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Authors: Peg Kehret

Night of Fear

Night of Fear

Peg Kehret

Special thanks to Rosanne Lauer,
a thoughtful and perceptive editor,
whose skill always improves my work

DUTTON CHILDREN’S BOOKS

Published by the Penguin Group

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Published in the United States of America by Cobblehill Books, an affiliate of Dutton Children’s Books, divisions of Penguin Young Readers Group.

Copyright © 1994 by Peg Kehret

Penguin supports copyright. Copyright fuels creativity, encourages diverse voices, promotes free speech, and creates a vibrant culture. Thank you for buying an authorized edition of this book and for complying with copyright laws by not reproducing, scanning, or distributing any part of it in any form without permission. You are supporting writers and allowing Penguin to continue to publish books for every reader.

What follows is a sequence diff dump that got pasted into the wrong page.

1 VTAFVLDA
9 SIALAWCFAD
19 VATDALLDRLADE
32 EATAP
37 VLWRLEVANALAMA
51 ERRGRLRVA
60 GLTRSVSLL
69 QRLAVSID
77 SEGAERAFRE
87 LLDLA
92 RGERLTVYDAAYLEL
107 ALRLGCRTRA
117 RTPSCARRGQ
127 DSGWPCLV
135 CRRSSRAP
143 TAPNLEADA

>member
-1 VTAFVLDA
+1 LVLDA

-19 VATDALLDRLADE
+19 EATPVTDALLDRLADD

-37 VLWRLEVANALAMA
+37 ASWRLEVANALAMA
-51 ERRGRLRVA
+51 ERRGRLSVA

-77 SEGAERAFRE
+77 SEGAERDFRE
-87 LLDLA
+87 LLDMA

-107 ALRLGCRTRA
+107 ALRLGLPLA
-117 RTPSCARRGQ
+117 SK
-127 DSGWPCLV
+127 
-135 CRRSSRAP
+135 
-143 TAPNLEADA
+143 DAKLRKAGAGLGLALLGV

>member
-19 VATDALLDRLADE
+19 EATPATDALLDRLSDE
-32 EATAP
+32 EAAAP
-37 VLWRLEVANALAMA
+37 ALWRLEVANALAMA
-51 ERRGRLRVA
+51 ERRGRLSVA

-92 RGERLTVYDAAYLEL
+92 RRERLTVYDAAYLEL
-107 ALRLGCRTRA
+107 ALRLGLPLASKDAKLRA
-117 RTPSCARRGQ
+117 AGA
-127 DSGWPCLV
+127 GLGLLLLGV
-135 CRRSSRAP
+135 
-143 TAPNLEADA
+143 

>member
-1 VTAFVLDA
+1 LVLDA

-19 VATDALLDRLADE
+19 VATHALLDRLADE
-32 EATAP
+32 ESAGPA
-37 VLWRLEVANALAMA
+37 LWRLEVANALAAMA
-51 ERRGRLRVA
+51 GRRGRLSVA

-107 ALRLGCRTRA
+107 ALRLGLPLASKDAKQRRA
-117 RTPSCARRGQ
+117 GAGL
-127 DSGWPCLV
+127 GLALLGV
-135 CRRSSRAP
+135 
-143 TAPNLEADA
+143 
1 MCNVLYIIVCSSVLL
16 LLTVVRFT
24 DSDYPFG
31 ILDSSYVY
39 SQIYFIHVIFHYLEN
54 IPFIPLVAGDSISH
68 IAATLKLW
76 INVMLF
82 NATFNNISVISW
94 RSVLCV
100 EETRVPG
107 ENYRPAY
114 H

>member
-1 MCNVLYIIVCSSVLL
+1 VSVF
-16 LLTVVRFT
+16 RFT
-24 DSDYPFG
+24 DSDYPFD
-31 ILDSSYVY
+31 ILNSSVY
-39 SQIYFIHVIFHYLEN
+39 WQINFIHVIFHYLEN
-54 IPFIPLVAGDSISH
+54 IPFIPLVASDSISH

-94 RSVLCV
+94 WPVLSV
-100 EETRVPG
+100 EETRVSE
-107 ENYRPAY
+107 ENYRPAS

LIBRARY OF CONGRESS CATALOGING-IN-PUBLICATION DATA:

Kehret, Peg.

Night of fear / by Peg Kehret.

p. cm.

Summary: Thirteen-year-old T. J. and his grandmother, who has Alzheimer’s disease, find their lives in danger when they discover a disturbed arsonist hiding in a barn.

eISBN 978-1-101-66172-7

[1. Survival—Fiction. 2. Courage—Fiction. 3. Arson—Fiction. 4. Grandmothers—Fiction. 5. Alzheimer’s disease—Fiction.]

I. Title

PZ7.K2518Nf 1994 [Fic]—dc20

93-24051  CIP AC

The publisher does not have any control over and does not assume any responsibility for author or third-party Web sites or their content.

For my grandson,
Eric Carl Konen

April 18, 1992

Table of Contents

Chapter One

Chapter Two

Chapter Three

Chapter Four

Chapter Five

Chapter Six

Chapter Seven

Chapter Eight

Chapter Nine

Chapter Ten

Chapter Eleven